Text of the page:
Category Archives: Labor Unions

Labor History: Primary Source Set

Source: Digital Public Library of America (DPLA), Primary Source Sets, 2016

Digital Public Library of America (DPLA) Primary Source Sets are designed to help students develop critical thinking skills by exploring topics in history, literature, and culture through primary sources. Drawing online materials from libraries, archives, and museums across the United States, the sets use letters, photographs, posters, oral histories, video clips, sheet music, and more. Each set includes a topic overview, ten to fifteen primary sources, links to related resources, and a teaching guide. These sets were created and reviewed by the teachers on the DPLA’s Education Advisory Committee.

The Labor History Primary Source Set includes:
The Populist Movement
The Homestead Strike
Boomtimes Again: Twentieth-Century Mining in the Mojave Desert
When Miners Strike: West Virginia Coal Mining and Labor History
Mexican Labor and World War II: The Bracero Program
The United Farm Workers and the Delano Grape Strike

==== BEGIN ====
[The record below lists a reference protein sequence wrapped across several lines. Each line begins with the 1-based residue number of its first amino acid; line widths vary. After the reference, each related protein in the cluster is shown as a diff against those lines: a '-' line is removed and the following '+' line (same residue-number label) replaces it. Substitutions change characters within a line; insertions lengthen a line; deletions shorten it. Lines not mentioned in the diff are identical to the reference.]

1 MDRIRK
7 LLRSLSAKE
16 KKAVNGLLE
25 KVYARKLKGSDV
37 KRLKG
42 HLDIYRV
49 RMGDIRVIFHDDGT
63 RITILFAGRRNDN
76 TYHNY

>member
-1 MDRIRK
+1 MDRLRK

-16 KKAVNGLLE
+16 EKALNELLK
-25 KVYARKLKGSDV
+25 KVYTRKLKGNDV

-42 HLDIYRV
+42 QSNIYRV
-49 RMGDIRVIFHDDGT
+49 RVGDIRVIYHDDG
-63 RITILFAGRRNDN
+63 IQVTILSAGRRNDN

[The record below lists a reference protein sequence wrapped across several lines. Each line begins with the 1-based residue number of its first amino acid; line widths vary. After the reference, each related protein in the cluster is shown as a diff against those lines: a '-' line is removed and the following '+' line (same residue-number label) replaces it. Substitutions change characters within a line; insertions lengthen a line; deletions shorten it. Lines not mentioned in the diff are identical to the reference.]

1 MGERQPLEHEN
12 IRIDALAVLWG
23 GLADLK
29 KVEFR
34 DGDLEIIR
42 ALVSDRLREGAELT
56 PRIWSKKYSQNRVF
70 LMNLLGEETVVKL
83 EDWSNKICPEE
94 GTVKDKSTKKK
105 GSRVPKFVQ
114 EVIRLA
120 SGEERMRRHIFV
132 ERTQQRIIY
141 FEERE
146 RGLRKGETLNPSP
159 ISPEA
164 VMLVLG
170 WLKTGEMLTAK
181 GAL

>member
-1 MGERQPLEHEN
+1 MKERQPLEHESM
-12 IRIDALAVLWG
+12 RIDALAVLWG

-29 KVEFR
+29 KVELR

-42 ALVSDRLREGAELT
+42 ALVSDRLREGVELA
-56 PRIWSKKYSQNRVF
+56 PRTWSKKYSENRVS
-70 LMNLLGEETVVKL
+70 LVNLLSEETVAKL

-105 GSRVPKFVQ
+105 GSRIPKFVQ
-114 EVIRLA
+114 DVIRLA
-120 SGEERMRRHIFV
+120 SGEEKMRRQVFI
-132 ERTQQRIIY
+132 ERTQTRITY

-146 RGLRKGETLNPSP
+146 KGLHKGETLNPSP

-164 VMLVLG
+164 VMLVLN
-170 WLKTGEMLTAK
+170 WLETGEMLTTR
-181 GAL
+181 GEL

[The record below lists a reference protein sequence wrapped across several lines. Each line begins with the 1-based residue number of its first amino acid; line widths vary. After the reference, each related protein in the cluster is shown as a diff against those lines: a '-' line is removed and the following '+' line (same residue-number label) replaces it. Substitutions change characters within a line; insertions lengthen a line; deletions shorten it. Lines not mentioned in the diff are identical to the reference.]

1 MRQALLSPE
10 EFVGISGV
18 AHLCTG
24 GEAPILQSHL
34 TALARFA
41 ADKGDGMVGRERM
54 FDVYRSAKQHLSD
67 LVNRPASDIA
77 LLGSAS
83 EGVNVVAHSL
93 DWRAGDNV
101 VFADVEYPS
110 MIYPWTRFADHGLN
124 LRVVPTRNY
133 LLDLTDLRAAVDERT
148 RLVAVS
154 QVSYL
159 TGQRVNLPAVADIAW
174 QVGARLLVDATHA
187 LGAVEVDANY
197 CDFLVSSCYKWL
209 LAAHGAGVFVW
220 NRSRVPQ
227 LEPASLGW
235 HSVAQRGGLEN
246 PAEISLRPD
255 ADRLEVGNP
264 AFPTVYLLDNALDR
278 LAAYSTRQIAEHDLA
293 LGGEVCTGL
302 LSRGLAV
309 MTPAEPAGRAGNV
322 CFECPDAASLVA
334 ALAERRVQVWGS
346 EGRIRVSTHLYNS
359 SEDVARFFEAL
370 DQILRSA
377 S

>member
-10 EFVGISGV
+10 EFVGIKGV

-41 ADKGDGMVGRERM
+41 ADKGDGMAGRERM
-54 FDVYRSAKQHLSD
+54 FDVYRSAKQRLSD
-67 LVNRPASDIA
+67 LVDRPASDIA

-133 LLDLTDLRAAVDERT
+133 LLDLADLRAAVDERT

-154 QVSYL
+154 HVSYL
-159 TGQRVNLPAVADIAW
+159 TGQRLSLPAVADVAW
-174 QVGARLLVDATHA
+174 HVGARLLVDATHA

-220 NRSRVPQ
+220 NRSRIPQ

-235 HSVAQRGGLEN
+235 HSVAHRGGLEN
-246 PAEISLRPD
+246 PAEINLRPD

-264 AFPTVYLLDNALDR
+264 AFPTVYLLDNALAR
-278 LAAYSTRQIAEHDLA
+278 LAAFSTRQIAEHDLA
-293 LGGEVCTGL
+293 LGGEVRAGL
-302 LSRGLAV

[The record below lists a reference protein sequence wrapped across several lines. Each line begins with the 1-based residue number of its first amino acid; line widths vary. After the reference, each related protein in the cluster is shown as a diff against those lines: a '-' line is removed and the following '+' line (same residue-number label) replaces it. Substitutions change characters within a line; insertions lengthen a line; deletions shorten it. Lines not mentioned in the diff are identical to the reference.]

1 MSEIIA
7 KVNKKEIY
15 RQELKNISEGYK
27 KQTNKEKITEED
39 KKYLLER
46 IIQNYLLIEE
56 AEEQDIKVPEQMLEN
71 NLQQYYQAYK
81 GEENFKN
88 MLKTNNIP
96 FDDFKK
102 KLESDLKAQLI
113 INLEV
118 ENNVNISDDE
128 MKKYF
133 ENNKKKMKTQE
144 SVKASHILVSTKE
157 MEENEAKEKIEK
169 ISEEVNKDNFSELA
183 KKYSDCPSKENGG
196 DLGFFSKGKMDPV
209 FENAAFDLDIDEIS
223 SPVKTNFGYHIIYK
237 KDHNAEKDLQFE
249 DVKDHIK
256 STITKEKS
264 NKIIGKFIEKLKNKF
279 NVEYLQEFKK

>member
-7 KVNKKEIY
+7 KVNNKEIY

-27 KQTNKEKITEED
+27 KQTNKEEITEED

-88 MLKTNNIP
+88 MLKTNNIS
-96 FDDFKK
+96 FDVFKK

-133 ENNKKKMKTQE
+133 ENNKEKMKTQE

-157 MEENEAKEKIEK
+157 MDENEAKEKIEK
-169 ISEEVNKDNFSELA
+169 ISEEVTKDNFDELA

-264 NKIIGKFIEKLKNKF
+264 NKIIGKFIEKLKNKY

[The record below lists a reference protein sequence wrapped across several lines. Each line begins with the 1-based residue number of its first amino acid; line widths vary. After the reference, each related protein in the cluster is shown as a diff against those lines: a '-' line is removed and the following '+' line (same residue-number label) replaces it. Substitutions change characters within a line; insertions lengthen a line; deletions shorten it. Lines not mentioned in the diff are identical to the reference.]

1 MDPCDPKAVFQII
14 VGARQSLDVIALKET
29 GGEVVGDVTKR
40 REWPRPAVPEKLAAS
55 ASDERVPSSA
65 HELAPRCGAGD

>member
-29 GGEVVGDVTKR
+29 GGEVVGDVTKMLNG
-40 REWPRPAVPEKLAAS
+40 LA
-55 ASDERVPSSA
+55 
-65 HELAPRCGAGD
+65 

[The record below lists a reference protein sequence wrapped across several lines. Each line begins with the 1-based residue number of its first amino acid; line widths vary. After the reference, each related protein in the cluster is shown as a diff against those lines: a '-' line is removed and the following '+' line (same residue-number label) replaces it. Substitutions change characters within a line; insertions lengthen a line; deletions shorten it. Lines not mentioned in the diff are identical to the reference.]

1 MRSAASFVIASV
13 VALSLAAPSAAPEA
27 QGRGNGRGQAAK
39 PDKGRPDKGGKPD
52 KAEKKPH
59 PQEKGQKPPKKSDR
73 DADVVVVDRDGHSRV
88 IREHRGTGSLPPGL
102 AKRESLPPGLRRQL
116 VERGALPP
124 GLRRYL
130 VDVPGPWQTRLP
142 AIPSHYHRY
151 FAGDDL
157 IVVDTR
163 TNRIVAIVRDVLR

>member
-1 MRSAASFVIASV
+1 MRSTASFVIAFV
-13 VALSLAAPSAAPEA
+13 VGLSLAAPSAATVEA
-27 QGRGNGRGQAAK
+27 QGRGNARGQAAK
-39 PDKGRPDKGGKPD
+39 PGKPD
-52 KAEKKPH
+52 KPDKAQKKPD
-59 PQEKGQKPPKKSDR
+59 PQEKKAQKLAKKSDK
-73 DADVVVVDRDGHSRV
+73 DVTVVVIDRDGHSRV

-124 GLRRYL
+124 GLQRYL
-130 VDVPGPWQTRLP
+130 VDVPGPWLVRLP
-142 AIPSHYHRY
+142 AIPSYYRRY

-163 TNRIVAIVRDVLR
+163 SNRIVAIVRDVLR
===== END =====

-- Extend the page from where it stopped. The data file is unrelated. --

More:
Faculty Preferences over Unionization: Evidence from Open Letters at Two Research Universities

Source: Joel Waldfogel, National Bureau of Economic Research (NBER), NBER Working Paper No. 22149, April 2016
(subscription required)

From the abstract:
What determines employee preferences for unionizing their workplaces? A substantial literature addresses this question with surveys on worker attitudes and pay. Unionization drives at the Universities of Minnesota and Washington have given rise to open letters of support or opposition from over 1,000 faculty at Washington and support from over 200 at Minnesota. Combining these expressions with publicly available data on salary, job titles, department affiliation, research productivity, teaching success, and political contributions from over 5,000 faculty, we provide new estimates of the determinants of faculty preferences for unionization at research universities. We find that faculty with higher pay and greater research productivity are less supportive of unionization, even after controlling for job title and department. Attitudes matter as well: after accounting for pay and productivity, faculty in fields documented elsewhere to have more politically liberal participants are more likely to support unionization.